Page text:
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GALLERY CLOSED ALL WEEK: We are closed to changeover exhibitions, and will re-open on Saturday 22nd June from 11am with 'Fifteen Years: The Summer Exhibition'.
Name: Karen Suzuki


Karen Suzuki is based in Glasgow, Scotland. She was trained in ceramics and was a professional ceramicist for many years. But by switching to working in textiles she realized it was her natural medium and have never looked back. The ideas come really easily – as though those animals are just bursting to get out into the world!

‘I’m inspired by so many things it’s impossible to list them all, but inspirations include battered old toys; animators as diverse as Aardman Animation and the Quay Brothers; Edward Lear and Spike Milligan’s books of illustrations and rhymes; artists Jean Dubuffet and Louise Bourgeois; and inspiration directly from the animals and fabrics themselves.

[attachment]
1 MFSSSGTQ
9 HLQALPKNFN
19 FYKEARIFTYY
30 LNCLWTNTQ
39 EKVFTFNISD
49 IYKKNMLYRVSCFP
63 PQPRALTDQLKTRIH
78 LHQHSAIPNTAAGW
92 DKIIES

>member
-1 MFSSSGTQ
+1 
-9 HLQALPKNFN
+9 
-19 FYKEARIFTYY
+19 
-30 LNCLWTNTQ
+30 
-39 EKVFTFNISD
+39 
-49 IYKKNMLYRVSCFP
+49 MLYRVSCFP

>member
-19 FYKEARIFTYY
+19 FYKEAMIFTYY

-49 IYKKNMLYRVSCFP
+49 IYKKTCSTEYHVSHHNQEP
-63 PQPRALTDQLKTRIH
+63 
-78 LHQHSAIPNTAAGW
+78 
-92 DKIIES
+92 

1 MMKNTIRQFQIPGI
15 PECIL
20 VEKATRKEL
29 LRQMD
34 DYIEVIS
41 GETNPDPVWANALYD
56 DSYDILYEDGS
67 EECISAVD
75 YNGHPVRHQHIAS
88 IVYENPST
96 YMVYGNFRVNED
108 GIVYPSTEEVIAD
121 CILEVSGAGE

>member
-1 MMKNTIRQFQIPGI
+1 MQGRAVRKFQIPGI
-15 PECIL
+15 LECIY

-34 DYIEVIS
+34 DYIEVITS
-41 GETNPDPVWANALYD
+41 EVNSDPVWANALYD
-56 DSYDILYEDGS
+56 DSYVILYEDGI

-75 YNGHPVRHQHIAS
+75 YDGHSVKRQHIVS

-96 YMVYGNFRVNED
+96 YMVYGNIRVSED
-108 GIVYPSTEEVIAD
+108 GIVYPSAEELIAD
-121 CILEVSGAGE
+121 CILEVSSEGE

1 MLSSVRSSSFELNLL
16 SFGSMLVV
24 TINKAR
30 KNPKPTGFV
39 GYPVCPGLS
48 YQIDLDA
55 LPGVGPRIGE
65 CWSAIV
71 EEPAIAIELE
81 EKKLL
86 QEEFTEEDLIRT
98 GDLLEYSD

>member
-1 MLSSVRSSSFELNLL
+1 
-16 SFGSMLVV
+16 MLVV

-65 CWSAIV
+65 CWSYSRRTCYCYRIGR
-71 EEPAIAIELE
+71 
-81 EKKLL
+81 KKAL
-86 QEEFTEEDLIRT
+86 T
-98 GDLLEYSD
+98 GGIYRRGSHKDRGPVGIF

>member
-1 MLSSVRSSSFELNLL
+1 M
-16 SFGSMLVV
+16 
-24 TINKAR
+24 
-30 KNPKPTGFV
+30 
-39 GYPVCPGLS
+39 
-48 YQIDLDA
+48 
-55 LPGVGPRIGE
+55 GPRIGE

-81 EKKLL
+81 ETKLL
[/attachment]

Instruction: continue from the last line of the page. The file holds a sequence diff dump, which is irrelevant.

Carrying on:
I use animal forms to explore the possibilities presented by combining and reworking fabrics. Rather than a strictly representational approach, I aim to capture something of the animal’s character. I tend to work with urban creatures, especially city pigeons, which attract me by the tenacity with which they survive the hardships of their city existence.

My materials and process-based approach is entirely worked using my version of traditional hand-sewing techniques, building up surfaces, on top of a cotton base, from small pieces of altered textiles and other media, sewn together vigorously with freeform stitching. I use small, freely stitched together pieces of existing textiles together with pieces that have been worked using embroidery techniques such as pulled thread and appliqué; reweaving elements back into fabrics; incorporating elements that are not conventional textiles, such as altered food packaging.

I sometimes layer textiles of differing opacity and transparency to give depth and cohesion to the surfaces, and to create a kind of history for the object from materials that have gradually accumulated and adhered to the surfaces over time. I hope in this way to reflect the fragility and complexity of the way in which animals exist in an urban environment.’